Students face housing crunch

The residence life department is starting the process of planning and organizing student housing for next school year.

On Jan. 25, residence life sent out a reminder email to students informing them the housing intention process will occur Feb. 14 to March 9.

Housing intentions are completed through students’ my.butler accounts. Students declare online where they intend to live for the next school year.  Options, as stated in the email, include living on campus in residence halls, living in a Greek house, studying abroad, living with parents or leaving the university.

Butler has an on-campus housing policy, which requires all freshmen, sophomores and juniors to live on campus unless they live at home with a parent.

“Butler is a residential education university,” Doug Howell, associate director of residence life, said.  “That’s what we want it to be.  We believe in the benefits of living on campus.”

The intention process helps give residence life numbers and insight as to where students want to live and how many intend to live in  housing units, Howell said.  In this way, residence life knows how many

spots to designate in each housing unit.

As the largest freshman class in the university’s history moves out of the first-year residence halls, residence life is working to see where upcoming sophomores and juniors will fit within Greek housing, Residential College, the Christian Theological Seminary apartments, Apartment Village and University Terrace.

“This year’s freshman class is larger, but the sophomore class is smaller,” Howell said.  “We’ve actually been rather fortunate with that combination going into next year because both grades will be required to live on campus.”

The record-breaking freshman class of 1,111 students is almost 200 students larger than the class before it.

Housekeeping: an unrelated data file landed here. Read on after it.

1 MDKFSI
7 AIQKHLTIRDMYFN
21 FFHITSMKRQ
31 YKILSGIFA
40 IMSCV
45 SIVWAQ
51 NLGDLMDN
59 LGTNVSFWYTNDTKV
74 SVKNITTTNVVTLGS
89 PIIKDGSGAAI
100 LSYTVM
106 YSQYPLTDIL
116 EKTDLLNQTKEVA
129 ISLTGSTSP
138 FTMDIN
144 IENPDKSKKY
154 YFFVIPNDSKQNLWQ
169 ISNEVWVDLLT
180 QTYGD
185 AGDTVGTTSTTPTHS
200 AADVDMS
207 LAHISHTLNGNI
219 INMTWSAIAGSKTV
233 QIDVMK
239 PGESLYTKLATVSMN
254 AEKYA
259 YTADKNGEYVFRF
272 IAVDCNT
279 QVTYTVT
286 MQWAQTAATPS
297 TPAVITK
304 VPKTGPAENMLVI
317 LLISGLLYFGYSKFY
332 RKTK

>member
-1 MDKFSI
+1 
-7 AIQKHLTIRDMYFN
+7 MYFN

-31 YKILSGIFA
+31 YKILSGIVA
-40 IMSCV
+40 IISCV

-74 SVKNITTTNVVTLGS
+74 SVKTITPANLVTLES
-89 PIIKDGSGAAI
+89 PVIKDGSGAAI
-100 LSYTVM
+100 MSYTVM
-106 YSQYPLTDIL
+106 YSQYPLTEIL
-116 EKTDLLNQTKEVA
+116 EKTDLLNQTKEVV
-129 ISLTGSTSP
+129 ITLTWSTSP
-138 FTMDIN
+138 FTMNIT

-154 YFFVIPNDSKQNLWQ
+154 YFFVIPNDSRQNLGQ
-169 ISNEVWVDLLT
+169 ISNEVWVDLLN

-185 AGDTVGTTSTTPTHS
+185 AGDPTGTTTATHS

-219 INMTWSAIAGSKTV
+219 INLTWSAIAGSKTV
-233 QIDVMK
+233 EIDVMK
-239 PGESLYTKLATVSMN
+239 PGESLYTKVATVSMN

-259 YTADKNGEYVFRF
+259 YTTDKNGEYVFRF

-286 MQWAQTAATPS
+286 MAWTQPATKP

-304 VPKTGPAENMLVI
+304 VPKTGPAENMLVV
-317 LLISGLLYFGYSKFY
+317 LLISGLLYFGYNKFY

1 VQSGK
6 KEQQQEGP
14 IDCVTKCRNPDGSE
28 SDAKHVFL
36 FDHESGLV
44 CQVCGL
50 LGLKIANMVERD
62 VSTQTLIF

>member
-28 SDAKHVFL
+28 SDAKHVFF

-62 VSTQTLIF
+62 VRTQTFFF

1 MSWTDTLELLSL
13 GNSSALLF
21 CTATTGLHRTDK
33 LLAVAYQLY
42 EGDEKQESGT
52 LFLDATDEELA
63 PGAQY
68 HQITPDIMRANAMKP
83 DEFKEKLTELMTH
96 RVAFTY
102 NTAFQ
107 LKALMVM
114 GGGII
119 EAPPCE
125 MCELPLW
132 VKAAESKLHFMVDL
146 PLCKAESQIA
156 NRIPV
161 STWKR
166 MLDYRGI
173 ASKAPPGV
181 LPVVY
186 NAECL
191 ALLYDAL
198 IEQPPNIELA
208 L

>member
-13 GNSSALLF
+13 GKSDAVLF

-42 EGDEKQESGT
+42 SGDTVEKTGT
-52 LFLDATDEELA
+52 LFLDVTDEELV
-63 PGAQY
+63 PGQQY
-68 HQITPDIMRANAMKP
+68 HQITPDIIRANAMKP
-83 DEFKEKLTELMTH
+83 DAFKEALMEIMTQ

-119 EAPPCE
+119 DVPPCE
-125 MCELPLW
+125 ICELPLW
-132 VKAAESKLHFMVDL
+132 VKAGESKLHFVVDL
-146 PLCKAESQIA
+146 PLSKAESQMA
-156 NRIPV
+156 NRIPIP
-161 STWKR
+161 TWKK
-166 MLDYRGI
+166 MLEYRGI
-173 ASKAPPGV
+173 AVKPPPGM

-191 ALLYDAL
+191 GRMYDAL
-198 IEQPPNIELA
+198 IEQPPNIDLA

Along with the larger size came larger numbers for Greek life recruitment, with pledge class sizes much larger than in years past.

This, Howell said, plays a major factor in housing since sophomores aren’t allowed to live in AV and juniors typically don’t live in ResCo.

“We’re at a different place (as a university),” Becky Druetzler, director of Greek life, said.  “We have more students at Butler than we have had previously, so everybody has to start thinking a little bit differently.”

Druetzler said the larger pledge class sizes might be an abrupt change for groups with facilities that, in the past, could accommodate everyone who wanted to live there.

Druetzler said she doesn’t view Greek live-outs as detrimental but rather as different than what some groups are used to.

“Even within the Greek community, we have different-sized facilities, so different groups have been doing different things all along,” Druetzler said.

Freshman Lauren Hook is new to the Greek community this semester and said she sees living in a Greek house as a good way to always be surrounded by friends.

“Living out you are (surrounded) as well, but you are less connected with your house and everything going on inside of it,” Hook said. “I think it’s possible to make your live-out experience just as enjoyable, but I think it would take a lot more effort.  Either way, your house will make you feel included.”

Even with this change, Howell said there is no housing crisis for next year.  Everyone will have a place to live.

“It’s really about where everyone is going to go,” Howell said. “It’s not that we’re not going to have room.  We’re going to have room.”

After students complete their housing intentions, they will receive their random number for the housing lottery after Spring Break, which determines the order students will sign up for housing.

Upcoming juniors will sign up for housing on March 25, and upcoming sophomores will sign up on March 27 in the Reilly Room.

Looking to the future, Howell said the administration is having discussions about what the next residence hall will be and how class sizes will be controlled until the university builds that hall.

“I think we’re probably in for more change,” Druetzler said. “Everyone is kind of in the same boat, so we’ll just have to figure it out together.”

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